'Matter of Laugh or Death,' the award-winning humor column
By Bill Dunn
Interesting observations on this thing we call life
(appearing each week in the Republican-American newspaper, Waterbury, CT)
GETTING READY FOR COLLEGE
Getting ready for the first year of college makes for a very hectic summer. There’s so much planning and paperwork and packing to be done. Courses must be picked, a meal plan chosen, and a dorm room reserved. I don’t know if my wife and I have the energy to complete it all on time.
Our 18-year-old daughter—the one actually going off to school—also has a hectic schedule this summer. She is working very hard to get her body clock adjusted to college life, which means she is laboring each night to stay awake until 3 a.m., and forcing herself each day to remain asleep at least until noon. She is also getting in as much quality time as possible with her high school friends before they go their separate ways in the fall. (Something I don’t quite understand since virtually all of her close friends are going to the same college with her.) Most important of all, she is spending countless hours (and countless dollars) making sure she arrives on campus with a fashionable wardrobe and the latest electronic devices.
Just when my wife and I thought we were finished with our preparation duties—writing checks, filling out forms, saying Rosaries—the college sent us yet another document, this one titled, “Parents, you’re not done yet.”
We immediately moaned in unison, “Not another form!” If we had known sending our daughter off to college was this much of a hassle, we would have sold her to Gypsies in the 1980s when we had the chance. (Don’t get mad, honey. Of course I’m only kidding—they weren’t really Gypsies; I think they were Mormons or something.)
The subject of this latest document was alcohol, or as it said at the top of the page, “Have you talked with them about drinking in college?” Helpful hints were offered about starting a dialogue with teenagers, such as: “Share realistically your own experiences with drinking.”
Well, I’d like to share my college drinking experiences, but unfortunately I was so hammered during those four years I don’t remember a thing. Even if I could remember, I would never tell my daughter the truth. There are certain times when honesty is not the best policy. I’m pretty sure telling teenagers, “Do as I say, not as I did,” will not help keep them sober.
The form also listed a number of alcohol-related questions to ask the teenagers, referred to as “conversation starters.” (A sure sign the authors of the form have never actually been the parents of teenagers themselves, since every real parent knows it is impossible to violate Newton’s Second Law of Family Dynamics, which states: “Adult-generated sound waves do not fit inside teenage ears—and even if they did, the Walkman headphones would block them out.”)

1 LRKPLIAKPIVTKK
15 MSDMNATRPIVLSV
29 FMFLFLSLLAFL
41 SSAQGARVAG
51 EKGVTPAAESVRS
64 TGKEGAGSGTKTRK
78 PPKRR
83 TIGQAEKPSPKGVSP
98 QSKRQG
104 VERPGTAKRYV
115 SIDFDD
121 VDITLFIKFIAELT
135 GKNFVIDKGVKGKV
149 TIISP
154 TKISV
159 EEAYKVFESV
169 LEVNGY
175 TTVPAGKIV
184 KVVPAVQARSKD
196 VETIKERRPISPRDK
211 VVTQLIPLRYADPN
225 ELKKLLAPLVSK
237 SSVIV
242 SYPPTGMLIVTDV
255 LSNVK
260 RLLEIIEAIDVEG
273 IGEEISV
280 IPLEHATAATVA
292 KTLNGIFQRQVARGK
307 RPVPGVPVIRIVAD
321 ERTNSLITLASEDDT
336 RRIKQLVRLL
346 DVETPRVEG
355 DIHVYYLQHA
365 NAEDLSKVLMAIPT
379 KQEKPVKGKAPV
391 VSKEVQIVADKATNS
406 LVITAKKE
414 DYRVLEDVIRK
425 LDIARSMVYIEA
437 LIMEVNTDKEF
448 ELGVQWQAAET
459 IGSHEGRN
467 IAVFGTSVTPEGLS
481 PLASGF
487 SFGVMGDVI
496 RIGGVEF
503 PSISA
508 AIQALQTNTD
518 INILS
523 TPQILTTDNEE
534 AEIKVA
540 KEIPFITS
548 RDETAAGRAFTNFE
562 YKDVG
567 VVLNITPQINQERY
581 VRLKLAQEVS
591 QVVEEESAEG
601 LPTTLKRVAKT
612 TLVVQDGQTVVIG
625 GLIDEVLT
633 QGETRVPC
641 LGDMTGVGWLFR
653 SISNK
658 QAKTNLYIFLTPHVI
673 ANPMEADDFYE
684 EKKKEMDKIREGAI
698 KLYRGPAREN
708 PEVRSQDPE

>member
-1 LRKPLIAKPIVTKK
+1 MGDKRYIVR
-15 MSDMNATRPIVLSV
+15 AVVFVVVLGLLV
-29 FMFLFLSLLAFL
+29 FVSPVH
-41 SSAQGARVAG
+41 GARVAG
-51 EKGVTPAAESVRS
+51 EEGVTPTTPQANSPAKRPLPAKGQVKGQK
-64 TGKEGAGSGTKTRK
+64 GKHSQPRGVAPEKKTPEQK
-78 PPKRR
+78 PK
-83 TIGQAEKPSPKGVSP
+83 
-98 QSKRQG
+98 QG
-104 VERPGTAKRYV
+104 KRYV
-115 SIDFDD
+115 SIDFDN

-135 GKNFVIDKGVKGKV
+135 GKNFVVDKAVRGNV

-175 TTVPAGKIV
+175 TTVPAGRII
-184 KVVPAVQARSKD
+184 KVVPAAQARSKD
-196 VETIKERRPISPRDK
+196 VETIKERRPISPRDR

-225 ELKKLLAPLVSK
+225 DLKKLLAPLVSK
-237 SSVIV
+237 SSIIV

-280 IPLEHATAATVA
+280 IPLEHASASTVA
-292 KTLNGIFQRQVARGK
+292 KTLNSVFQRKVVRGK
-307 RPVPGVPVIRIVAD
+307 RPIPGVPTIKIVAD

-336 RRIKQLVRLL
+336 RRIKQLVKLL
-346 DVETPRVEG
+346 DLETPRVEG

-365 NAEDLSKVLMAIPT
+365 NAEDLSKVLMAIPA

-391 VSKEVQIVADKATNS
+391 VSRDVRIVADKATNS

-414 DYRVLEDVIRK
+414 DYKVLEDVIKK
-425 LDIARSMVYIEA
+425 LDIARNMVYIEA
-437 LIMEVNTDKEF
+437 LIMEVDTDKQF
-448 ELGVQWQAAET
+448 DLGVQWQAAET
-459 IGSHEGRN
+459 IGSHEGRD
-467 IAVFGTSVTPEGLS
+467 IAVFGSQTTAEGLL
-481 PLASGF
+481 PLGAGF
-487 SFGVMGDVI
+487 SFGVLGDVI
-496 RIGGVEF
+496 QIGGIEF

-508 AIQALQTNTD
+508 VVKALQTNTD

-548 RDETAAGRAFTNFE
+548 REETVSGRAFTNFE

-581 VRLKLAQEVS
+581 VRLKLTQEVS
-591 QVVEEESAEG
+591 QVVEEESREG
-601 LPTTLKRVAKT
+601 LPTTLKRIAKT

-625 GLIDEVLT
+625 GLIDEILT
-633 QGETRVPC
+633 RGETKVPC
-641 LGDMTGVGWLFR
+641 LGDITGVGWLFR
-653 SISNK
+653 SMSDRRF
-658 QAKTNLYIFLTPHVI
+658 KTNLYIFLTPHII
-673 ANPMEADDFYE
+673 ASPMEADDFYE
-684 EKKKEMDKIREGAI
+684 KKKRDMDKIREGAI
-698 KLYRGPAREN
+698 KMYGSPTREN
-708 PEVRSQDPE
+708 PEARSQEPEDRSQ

I can just imagine my parents using those questions to start a conversation with me when I was 18. Here’s the recommended questions, and what my answers would have been in 1975 (if I had been dumb enough to answer honestly):
“How will you decide whether or not to drink at college?” If I’m asleep, I won’t drink.
“What will you do if your roommate only wants to drink and party?” I’ll express my displeasure by exclaiming, “All right!!!”
“How will you handle it if you are asked to baby-sit someone who is very drunk?” I’ll avoid the responsibility by getting so drunk myself someone will have to baby-sit me.
“What will you do if you find a student passed out in the bathroom?” I’ll try very hard not to pee on him or her.
It’s pretty obvious that teenagers would never answer those questions honestly, especially if asked by their own parents. So I’m sticking to a more effective script. I’m going to tell my daughter, “Look, alcohol is really bad, so you’d better not drink, and I expect you to spend every Friday and Saturday night in the college chapel praying…just like I did in college.”
Then I’ll add the key summary line: “But I just want you to know, dear, that I love you very much and I will always love you no matter what happens, so you can feel free to tell me anything…as long as it’s what I want to hear.”
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